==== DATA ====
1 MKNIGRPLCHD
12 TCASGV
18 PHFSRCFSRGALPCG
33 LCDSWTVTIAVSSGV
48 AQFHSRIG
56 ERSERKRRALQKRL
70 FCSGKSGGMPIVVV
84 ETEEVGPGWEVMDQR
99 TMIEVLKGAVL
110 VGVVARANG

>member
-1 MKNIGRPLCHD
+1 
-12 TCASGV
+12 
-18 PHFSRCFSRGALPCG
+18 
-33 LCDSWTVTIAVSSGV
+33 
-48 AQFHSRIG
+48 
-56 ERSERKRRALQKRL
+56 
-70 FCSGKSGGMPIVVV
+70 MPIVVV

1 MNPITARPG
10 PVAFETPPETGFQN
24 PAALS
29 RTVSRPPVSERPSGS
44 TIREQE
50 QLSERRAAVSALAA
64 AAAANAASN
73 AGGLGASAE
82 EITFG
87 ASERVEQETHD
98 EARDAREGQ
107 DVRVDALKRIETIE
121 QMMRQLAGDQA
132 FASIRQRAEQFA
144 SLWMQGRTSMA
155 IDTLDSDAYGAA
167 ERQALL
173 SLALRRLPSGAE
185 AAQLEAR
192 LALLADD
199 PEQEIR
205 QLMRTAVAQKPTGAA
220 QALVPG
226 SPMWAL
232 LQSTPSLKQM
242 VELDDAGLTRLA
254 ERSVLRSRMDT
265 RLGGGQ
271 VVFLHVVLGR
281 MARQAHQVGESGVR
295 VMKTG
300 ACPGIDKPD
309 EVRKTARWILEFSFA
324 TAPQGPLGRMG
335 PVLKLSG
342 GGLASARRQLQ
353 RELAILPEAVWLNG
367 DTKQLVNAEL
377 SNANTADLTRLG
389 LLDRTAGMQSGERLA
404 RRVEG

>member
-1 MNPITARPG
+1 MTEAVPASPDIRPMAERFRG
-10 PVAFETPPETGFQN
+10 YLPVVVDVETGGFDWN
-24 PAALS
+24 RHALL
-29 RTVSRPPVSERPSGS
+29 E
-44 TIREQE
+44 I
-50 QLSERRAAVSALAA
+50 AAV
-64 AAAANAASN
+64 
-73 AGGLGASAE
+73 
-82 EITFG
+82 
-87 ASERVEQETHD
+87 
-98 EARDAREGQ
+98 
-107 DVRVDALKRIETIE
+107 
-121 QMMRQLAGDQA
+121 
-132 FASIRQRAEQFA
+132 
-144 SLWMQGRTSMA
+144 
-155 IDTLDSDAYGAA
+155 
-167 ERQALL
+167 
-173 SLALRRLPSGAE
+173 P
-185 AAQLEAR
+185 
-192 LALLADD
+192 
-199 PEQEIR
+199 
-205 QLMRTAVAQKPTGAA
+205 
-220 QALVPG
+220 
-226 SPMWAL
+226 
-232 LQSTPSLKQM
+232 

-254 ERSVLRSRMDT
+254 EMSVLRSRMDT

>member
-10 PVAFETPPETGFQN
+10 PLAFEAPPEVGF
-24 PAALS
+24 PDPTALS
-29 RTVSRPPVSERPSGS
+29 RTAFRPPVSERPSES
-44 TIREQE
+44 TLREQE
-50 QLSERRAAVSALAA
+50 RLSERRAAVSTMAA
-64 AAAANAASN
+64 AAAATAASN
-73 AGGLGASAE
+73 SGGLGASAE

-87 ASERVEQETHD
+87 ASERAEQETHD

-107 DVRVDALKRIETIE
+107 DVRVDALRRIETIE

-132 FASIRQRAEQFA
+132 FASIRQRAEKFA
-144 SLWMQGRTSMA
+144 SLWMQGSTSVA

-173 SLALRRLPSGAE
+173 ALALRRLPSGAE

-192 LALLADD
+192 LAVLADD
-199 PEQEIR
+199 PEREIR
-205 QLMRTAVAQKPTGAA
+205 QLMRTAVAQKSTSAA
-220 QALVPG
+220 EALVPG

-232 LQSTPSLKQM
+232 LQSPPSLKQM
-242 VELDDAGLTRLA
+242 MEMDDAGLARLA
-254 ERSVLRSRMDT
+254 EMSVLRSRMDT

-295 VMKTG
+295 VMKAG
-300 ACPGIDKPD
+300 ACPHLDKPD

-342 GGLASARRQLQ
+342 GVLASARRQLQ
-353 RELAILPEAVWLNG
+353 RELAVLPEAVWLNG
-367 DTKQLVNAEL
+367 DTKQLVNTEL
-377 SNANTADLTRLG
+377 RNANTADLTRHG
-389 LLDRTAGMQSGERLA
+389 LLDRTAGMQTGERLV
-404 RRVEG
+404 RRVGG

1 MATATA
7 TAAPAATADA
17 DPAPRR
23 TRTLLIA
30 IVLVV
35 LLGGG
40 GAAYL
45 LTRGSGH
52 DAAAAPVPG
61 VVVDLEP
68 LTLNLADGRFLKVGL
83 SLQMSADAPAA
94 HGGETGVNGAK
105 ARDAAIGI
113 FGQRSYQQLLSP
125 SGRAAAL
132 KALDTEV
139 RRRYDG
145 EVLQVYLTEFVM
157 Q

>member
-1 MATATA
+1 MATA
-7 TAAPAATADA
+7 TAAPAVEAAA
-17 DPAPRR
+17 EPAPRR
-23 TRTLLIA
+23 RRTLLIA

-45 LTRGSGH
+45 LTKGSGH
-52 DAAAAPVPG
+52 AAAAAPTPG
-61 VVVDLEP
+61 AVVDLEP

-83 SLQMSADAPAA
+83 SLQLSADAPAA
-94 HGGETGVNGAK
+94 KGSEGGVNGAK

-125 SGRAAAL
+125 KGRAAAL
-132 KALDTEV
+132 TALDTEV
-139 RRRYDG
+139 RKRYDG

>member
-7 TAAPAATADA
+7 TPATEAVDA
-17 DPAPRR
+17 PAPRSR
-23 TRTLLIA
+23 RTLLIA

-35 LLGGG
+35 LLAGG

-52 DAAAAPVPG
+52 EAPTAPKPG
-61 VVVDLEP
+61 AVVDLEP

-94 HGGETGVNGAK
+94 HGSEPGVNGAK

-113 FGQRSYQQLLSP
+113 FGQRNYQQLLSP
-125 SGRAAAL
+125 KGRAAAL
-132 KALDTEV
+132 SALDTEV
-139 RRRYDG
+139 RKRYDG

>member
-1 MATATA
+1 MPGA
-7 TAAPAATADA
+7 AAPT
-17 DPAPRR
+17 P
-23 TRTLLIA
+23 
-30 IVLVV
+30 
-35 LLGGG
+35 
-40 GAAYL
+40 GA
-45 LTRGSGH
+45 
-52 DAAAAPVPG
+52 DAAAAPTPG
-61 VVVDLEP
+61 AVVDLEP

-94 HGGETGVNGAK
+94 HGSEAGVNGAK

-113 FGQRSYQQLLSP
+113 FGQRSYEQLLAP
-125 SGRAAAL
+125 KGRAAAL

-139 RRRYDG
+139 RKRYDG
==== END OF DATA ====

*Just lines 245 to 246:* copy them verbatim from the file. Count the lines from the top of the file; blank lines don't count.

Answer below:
+1 MPGA
-7 TAAPAATADA